I suppose it was a very strange way to cap off five months in Africa! But as different as Cape Town is to everywhere else I’ve been in Africa, it’s culturally vibrant in a way that reflects its melting-pot composition, with influences (and people) from everywhere, and that everywhere very much includes East and Southern Africa. With so much time to walk around, relax, and reflect, I was hit by waves of nostalgia whenever something in town reminded me of something earlier on in my trip.

I’ll miss it all.

Ethiopia, with its completely unique culture clear of outside influences, delicious food and coffee, spectacular mountain and lowland scenery, and composition of vastly different peoples packed into one country.  Even 40 days didn’t seem like enough.

Somaliland, with its curious and inquisitive population so eager to talk, and the inspiring signs of rebuilding and innovation despite international isolation.

Kenya, with its biodiversity, landscapes, beaches, agricultural ingenuity, and maturing social consciousness.  And of course, nyama choma.

Uganda, for its openness in more ways than one, from friendliness to outspokenness; political discourse, serene lakes, and that whole time staying with Belinda, her family, and Collins!

Rwanda, with its thousand rolling hills, and for its remarkable story and success in healing divisions and building itself anew after utterly destroying itself.

Tanzania, with surprisingly helpful, welcoming, and chill people on the street, and the awesome island of Zanzibar.

Zambia, which I basically glimpsed through a train window, just enjoying the view on the way to a giant waterfall.  No big deal. 😉

Zimbabwe, the country of blinding smiles, never-ending conversations, wacky stone scenery, and that ridiculous obsolete currency with all those zeroes.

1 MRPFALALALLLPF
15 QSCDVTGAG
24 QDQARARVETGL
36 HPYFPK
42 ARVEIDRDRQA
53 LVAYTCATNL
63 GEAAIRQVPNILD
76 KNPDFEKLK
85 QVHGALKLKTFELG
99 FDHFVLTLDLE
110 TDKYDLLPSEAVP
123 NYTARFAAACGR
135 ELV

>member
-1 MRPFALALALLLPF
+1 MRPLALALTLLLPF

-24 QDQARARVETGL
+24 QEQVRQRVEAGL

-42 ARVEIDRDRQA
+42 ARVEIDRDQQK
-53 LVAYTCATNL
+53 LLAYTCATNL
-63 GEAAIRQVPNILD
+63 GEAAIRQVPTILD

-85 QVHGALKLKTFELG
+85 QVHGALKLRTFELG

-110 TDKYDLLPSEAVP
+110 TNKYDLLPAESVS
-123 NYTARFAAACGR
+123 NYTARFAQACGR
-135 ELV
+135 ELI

Lesotho, being unlike any other country, almost a step sideways in time where horses still reign over cars and people ride past giant canyons and countless streams and waterfalls.

And of course, South Africa, the furthest-developed of all, a beacon of opportunity, and showing glimmers of the full potential of Africa on full steam despite the uncomfortable divisions that it’s working to undo. Oh, and penguins. I’ll miss them too.

I’m heading home just barely holding it together — my small pack, camera lens, and Ethiopian cell phone are all badly damaged. My shoes are completely torn up and even have holes after just five months. Some of my other electronics are straight-up broken. For me, it’s not a reflection of how tough it is to travel in Africa (and it isn’t, if you have the time and patience), but a reflection of how many awesome things there were that I pushed myself and my gear a step further for.

Cape Town, I’d return to in a heartbeat. This trip in general, I’d repeat in a heartbeat. And there’s so many other places I learned about that I didn’t get the chance to go to either! You’d think I’d start to run out after three times on the continent.  But it’s not even a question — I’ll be back for more.